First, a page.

Kevin Garnett and Paul Pierce shared a laugh on their way to the postgame press conference podium as they made the long walk to a large marshalling area familiar from last June.

"What, are we in the Finals already?" Garnett asked.

KG shared the anecdote with the media when taking questions, but his assessment was spot on. Given a hype previously unseen in any NBA Opening Night matchup, everything about Tuesday night's game at the Garden felt like the NBA Finals all over again. NBA PR and national TV reporters were crawling all over the building, and there was enough media to overflow the pressroom. And the anticipation in the building was at a pitch a notch just below fever.

Shaq

Shaquille O'Neal made his presence felt early with a few huge slams.
Brian Babineau/NBAE/Getty

While it's brand new to the Heat (at least as a unit), it's the same old song for the 17-Time World Champions after making two Finals appearances in the past three seasons. Heat guard Eddie House, who knows a little something about the big games in Boston, said the Celtics were in "midseason form," and while nobody in green would go that far, it was clear that the Celtics were far more comfortable than the Heat, and it showed from start to finish.

So when it was all over, the Celtics came out on top, knocking off the Miami Heat 88-80 at TD Garden, temporarily tempering expectations for the "Super Team" from South Beach. Moreover, the Celtics showed that they are what we thought they were: a championship contender that takes being the underdog personally.

As for the Heat? They're a work in progress.

"They've been there, to the Finals, and it was a tough game," admitted Heat Coach Erik Spoelstra. "If you shoot 27 percent and you still have a chance, at least that's a grind out mentality that you need in this league. We'll be better than this."

"Rome wasn't built in one day," LeBron James said after his 31-point performance, appearing to miss the irony that in this instance, thanks to The Decision, Miami's roster basically was built in an hour-long TV special. "It's gonna take time. We understand that."

Wade added later, "This is one of 82. Sorry if everyone thought we were gonna go 82-0. It ain't gonna happen."

It took roughly 24 minutes of game action for the Heat to wake up; they scored just nine points in the first quarter. The Heat trailed 45-30 at the half, and looked like they were playing together for the first time in a pick-up game.

LeBron James seemed to be the focal point of the offense, in a setting not to dissimilar from his pre-Decision days in Cleveland. And Dwyane Wade, who played all of three minutes total in the preseason thanks to a nagging hamstring injury, struggled to find his rhythm.

"He hasn't played. He didn't play in the preseason. He's in good shape, he feels good," Spoelstra said. "This game is a bout rhythm and timing and he'll get it back." Wade, who seemed a little less mobile than usual despite being declared healthy afterward by Spoelstra, also cited his lack of rhythm. Miami's Big Three went 7-for-27 in the first half, and their teammates converted on just four field goals before the break.

"I was out of rhythm. Like LeBron said, it's my first preseason game," Wade said. "Continuity is still not there yet. Defensively we played well, holding them to 88 points. The offense will come but that's the least of our worries."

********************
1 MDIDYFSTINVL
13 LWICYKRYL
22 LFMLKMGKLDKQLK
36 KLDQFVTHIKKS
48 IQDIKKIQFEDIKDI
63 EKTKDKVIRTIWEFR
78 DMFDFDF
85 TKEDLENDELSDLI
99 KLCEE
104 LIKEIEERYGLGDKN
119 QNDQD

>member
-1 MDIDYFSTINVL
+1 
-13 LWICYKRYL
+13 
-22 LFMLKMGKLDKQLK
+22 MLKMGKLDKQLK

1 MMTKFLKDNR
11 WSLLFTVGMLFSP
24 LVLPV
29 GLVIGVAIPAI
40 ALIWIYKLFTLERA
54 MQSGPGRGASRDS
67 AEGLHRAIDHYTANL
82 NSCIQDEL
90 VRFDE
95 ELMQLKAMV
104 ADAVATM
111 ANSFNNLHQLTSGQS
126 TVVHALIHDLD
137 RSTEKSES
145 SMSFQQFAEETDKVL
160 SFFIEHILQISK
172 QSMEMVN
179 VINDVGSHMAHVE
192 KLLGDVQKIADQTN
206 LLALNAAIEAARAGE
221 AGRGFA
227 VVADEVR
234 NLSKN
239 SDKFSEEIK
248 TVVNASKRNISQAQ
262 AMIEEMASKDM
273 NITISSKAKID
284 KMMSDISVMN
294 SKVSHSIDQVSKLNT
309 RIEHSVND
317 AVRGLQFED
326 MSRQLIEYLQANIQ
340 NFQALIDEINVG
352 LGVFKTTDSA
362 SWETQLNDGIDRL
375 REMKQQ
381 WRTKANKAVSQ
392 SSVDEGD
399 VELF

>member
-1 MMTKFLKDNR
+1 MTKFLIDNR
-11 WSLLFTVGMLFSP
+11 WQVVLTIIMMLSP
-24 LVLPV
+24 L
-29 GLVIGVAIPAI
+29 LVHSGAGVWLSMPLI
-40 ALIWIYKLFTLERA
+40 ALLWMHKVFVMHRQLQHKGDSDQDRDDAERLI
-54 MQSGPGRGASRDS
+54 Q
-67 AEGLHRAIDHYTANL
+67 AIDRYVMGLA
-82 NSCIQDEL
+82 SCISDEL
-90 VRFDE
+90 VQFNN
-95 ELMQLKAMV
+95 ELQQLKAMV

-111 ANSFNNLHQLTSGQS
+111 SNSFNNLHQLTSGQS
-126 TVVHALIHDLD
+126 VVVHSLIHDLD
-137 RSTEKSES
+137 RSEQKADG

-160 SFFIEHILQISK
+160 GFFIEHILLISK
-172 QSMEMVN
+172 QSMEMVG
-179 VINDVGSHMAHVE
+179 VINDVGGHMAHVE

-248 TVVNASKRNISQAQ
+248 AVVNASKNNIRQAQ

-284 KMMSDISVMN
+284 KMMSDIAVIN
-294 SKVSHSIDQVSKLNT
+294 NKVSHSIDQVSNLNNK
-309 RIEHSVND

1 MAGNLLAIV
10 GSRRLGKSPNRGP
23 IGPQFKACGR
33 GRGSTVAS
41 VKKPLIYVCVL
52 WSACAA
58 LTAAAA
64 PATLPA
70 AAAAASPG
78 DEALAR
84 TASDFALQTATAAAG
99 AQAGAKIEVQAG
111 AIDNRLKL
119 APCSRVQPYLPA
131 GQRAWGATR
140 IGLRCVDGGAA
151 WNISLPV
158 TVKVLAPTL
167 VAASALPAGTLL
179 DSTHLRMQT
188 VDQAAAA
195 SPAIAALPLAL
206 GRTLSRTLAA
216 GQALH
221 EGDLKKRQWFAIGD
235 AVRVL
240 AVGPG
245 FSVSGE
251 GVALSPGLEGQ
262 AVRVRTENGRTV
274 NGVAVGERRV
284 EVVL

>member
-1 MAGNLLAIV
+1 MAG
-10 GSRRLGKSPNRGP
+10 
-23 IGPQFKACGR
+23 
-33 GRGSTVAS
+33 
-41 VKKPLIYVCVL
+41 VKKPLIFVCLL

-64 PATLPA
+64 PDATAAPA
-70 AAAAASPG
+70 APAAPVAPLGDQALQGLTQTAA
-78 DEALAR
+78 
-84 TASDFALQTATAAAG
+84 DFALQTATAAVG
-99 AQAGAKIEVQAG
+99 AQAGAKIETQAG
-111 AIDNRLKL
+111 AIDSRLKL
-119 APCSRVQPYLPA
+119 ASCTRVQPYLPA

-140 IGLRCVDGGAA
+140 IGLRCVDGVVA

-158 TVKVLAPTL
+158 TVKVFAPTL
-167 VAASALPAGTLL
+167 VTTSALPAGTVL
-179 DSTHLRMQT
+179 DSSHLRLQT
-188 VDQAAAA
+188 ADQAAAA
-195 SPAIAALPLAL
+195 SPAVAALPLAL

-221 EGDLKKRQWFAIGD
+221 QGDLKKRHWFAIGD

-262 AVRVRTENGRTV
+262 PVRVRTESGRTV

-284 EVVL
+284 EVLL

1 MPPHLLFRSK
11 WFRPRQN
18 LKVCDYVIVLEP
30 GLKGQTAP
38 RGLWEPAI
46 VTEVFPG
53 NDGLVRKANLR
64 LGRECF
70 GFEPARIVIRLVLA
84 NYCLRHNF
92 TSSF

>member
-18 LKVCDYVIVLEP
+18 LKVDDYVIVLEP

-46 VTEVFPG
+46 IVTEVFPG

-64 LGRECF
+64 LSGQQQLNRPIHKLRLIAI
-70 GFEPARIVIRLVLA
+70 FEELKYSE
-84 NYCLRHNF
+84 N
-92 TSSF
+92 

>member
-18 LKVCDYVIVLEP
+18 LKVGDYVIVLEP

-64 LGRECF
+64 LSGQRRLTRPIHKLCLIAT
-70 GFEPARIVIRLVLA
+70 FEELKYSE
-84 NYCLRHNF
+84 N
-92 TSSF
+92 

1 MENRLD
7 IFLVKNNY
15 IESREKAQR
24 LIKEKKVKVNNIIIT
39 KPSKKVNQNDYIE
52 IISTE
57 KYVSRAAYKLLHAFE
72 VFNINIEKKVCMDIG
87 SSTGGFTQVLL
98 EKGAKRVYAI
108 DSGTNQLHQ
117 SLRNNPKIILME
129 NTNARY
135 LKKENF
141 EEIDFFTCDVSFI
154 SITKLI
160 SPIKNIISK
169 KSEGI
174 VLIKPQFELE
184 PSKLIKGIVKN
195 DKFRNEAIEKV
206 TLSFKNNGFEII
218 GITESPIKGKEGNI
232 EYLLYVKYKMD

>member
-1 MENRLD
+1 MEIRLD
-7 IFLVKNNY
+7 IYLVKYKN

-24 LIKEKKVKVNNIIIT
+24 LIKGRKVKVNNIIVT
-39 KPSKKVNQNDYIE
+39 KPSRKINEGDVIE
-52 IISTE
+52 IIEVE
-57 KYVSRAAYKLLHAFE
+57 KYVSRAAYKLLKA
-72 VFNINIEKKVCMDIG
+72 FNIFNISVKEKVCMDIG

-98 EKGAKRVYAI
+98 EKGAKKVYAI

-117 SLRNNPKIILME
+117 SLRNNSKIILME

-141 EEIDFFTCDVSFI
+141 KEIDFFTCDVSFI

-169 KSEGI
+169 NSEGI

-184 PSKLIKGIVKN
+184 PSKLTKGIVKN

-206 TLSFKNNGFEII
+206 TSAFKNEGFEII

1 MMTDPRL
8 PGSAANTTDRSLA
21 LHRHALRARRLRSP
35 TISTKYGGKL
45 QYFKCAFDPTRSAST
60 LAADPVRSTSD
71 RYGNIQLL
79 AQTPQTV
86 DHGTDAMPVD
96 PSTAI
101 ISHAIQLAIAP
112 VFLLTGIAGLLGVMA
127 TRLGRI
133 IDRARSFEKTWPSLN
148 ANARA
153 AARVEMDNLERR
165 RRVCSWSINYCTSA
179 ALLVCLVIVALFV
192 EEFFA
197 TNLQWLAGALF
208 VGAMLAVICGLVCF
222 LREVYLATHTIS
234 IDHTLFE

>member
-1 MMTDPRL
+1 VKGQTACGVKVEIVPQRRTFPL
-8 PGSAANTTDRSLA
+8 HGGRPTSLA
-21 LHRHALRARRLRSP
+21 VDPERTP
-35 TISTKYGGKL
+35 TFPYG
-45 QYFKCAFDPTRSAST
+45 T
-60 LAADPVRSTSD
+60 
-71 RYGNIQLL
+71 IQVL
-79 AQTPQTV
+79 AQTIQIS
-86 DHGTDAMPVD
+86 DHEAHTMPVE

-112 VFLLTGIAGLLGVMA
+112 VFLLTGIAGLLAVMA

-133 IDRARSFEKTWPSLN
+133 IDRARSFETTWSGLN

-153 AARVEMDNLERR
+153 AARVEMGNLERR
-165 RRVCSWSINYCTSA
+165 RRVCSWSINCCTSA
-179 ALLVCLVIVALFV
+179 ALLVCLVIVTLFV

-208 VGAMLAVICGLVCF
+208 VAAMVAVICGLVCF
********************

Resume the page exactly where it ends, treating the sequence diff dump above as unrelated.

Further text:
The Heat's defense, especially early, was dreadful at times. Rajon Rondo was carving them up in the first quarter en route to seven of his 17 assists. Meanwhile, Shaquille O'Neal gave the C's early momentum with a pair of huge slams, the second of which brought the house down and nearly the basket as well.

The Heat defense finally dug in during the third quarter and held the C's to just 18 points while Paul Pierce spent time in the locker room with a bruised back. The Celtics had to be feeling a sense of déjà vu, as too often last season they jettisoned first-half leads with poor second-half performances.

"I told our guys at halftime I knew their defense was going to be good but they missed some shots, too," Celtics Coach Doc Rivers said. "I told them at halftime I was not happy defensively because they did not have a lot of points, but I thought they had good looks, and we can't play on luck. We want to be a great defensive team."

Holding the Super Team to 80 points is a pretty solid defensive effort, but perhaps more impressive was the Celtics' late-game execution. When the game was on the line, Ray Allen's 3-pointer with 49.8 seconds to play basically sealed the victory, putting the Celtics up 86-80.

"I've been a witness of it the last three years, and he's one of the best players that I've ever played with. It's an honor just to be able to step on the court with him night-in and night-out. You've got a guy that can take that kind of pressure off you, it's an amazing feeling," Pierce said. "I don't know if you guys realize it, but Ray, he's hit so many game winners for us and so many clutch shots for us, we have confidence to get him the ball in these situations. He delivers nine times out of 10."

So far, Allen's 1-for-1 this season, and so are the Celtics, who know that despite the hype, Tuesday's win is just that, one of 82.

"It was a big game. It was a fun game. We play Cleveland tomorrow. But it was a fun game," Rivers said. "They're going to be a lot better when we see them again, and hopefully we are, as well."